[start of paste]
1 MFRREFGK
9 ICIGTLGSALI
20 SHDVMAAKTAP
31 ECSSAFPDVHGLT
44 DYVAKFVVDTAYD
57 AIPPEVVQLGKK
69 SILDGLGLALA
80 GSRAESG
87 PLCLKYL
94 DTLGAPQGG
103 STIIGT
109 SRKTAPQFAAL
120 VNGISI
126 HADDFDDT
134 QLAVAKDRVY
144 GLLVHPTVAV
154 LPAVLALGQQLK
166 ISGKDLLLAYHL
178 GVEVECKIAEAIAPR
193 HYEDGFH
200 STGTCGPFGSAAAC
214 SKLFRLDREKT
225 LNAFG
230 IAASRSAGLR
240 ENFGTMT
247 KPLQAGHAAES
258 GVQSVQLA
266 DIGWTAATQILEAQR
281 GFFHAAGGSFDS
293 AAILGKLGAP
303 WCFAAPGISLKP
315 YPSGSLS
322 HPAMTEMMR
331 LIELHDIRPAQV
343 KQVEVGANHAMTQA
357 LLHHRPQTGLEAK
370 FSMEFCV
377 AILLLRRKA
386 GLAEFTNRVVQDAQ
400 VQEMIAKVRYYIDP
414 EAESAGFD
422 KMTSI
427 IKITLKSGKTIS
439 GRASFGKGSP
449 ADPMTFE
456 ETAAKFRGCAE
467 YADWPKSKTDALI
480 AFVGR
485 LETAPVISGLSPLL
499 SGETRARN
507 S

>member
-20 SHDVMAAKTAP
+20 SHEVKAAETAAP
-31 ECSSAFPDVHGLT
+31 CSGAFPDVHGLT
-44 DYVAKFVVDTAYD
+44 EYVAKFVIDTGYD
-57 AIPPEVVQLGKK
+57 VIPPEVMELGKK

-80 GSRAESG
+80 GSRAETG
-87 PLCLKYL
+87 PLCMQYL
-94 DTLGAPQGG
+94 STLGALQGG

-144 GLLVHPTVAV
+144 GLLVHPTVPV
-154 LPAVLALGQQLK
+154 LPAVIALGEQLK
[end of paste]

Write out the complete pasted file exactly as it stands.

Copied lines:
1 MFRREFGK
9 ICIGTLGSALI
20 SHDVMAAKTAP
31 ECSSAFPDVHGLT
44 DYVAKFVVDTAYD
57 AIPPEVVQLGKK
69 SILDGLGLALA
80 GSRAESG
87 PLCLKYL
94 DTLGAPQGG
103 STIIGT
109 SRKTAPQFAAL
120 VNGISI
126 HADDFDDT
134 QLAVAKDRVY
144 GLLVHPTVAV
154 LPAVLALGQQLK
166 ISGKDLLLAYHL
178 GVEVECKIAEAIAPR
193 HYEDGFH
200 STGTCGPFGSAAAC
214 SKLFRLDREKT
225 LNAFG
230 IAASRSAGLR
240 ENFGTMT
247 KPLQAGHAAES
258 GVQSVQLA
266 DIGWTAATQILEAQR
281 GFFHAAGGSFDS
293 AAILGKLGAP
303 WCFAAPGISLKP
315 YPSGSLS
322 HPAMTEMMR
331 LIELHDIRPAQV
343 KQVEVGANHAMTQA
357 LLHHRPQTGLEAK
370 FSMEFCV
377 AILLLRRKA
386 GLAEFTNRVVQDAQ
400 VQEMIAKVRYYIDP
414 EAESAGFD
422 KMTSI
427 IKITLKSGKTIS
439 GRASFGKGSP
449 ADPMTFE
456 ETAAKFRGCAE
467 YADWPKSKTDALI
480 AFVGR
485 LETAPVISGLSPLL
499 SGETRARN
507 S

>member
-20 SHDVMAAKTAP
+20 SHEVKAAETAAP
-31 ECSSAFPDVHGLT
+31 CSGAFPDVHGLT
-44 DYVAKFVVDTAYD
+44 EYVAKFVIDTGYD
-57 AIPPEVVQLGKK
+57 VIPPEVMELGKK

-80 GSRAESG
+80 GSRAETG
-87 PLCLKYL
+87 PLCMQYL
-94 DTLGAPQGG
+94 STLGALQGG

-144 GLLVHPTVAV
+144 GLLVHPTVPV
-154 LPAVLALGQQLK
+154 LPAVIALGEQLK